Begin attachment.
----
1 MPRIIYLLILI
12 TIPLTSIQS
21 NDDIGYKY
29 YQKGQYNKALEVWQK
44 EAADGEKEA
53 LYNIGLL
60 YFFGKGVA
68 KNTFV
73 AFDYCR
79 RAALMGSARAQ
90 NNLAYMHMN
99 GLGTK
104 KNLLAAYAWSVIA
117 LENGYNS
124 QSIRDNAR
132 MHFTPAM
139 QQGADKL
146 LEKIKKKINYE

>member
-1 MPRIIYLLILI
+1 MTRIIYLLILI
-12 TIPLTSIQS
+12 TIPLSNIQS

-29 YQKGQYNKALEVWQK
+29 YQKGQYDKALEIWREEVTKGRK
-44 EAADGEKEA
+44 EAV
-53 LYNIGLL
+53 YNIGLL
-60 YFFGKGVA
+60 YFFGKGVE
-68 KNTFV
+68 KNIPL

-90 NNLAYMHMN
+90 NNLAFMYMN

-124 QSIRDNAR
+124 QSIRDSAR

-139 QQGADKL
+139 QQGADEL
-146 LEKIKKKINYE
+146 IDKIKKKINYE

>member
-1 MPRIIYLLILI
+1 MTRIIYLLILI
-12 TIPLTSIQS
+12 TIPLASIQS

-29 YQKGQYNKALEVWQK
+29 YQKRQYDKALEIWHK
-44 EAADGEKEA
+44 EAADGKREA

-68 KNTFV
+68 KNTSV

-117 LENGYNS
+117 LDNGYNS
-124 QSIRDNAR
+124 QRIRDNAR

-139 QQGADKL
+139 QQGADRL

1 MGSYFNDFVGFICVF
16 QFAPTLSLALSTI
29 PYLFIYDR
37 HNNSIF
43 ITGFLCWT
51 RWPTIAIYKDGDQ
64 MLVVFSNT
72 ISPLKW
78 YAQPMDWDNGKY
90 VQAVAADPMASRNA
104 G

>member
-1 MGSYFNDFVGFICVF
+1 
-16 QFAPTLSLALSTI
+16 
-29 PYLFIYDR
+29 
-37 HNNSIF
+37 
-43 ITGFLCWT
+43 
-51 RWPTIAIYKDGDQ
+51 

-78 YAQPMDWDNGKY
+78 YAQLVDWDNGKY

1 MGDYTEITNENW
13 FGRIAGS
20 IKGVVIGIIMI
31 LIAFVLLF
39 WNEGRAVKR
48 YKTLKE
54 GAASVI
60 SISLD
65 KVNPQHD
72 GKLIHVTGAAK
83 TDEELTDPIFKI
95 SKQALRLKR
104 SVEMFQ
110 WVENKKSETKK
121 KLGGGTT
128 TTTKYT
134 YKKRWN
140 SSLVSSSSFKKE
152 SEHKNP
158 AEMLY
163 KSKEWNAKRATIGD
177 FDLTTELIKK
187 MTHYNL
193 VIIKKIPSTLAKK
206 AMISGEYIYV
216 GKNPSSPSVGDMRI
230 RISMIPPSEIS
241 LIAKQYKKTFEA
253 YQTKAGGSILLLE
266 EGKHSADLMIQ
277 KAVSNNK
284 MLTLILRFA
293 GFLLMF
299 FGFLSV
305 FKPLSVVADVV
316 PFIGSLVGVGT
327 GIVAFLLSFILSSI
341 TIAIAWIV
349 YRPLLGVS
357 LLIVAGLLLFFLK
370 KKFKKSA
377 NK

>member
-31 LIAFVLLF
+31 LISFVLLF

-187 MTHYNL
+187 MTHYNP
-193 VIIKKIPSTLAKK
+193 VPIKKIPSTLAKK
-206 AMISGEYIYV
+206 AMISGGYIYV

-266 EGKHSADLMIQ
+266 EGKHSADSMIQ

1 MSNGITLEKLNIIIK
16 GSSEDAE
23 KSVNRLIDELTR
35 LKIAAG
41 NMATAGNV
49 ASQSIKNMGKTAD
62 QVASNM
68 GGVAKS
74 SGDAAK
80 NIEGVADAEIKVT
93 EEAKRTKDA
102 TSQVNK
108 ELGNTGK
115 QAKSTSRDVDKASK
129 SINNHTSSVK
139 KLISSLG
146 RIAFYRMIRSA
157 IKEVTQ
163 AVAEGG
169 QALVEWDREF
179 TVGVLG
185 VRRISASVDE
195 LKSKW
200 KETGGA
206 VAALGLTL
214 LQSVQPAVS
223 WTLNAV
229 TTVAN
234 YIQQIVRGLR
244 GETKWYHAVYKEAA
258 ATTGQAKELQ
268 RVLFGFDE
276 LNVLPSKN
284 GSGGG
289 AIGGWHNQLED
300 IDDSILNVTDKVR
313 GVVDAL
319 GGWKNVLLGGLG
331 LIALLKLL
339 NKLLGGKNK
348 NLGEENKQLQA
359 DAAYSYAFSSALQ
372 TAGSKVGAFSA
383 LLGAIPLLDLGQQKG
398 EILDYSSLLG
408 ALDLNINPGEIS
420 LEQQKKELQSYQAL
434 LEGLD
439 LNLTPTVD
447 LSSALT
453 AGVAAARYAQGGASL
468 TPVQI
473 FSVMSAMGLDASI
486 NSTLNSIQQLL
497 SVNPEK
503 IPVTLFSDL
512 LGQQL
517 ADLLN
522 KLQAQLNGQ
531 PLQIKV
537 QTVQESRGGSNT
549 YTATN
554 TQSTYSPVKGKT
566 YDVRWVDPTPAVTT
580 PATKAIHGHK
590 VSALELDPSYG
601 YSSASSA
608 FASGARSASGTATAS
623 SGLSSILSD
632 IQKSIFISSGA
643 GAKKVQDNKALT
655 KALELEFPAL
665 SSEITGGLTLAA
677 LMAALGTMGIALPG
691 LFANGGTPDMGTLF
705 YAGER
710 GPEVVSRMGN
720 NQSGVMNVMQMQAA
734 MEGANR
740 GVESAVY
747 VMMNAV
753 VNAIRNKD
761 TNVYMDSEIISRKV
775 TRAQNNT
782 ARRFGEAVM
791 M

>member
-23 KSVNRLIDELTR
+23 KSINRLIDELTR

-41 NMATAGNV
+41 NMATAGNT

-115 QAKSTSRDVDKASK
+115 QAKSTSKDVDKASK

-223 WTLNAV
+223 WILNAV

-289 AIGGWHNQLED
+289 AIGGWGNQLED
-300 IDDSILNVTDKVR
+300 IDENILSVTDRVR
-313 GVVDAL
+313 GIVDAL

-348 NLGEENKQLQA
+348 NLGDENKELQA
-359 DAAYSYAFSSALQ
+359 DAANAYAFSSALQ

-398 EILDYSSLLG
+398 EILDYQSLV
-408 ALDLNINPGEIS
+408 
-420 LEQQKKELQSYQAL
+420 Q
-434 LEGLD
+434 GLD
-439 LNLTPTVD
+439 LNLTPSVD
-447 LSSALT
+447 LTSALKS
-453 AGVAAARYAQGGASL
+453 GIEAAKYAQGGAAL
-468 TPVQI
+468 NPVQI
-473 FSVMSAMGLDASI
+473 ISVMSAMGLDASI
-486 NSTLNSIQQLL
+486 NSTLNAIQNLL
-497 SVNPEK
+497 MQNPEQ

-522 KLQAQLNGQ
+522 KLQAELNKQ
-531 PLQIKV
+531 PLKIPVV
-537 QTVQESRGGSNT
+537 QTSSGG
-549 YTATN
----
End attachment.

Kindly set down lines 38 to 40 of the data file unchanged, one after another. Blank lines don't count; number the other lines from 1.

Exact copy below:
-139 QQGADKL
+139 QQGADEL
-146 LEKIKKKINYE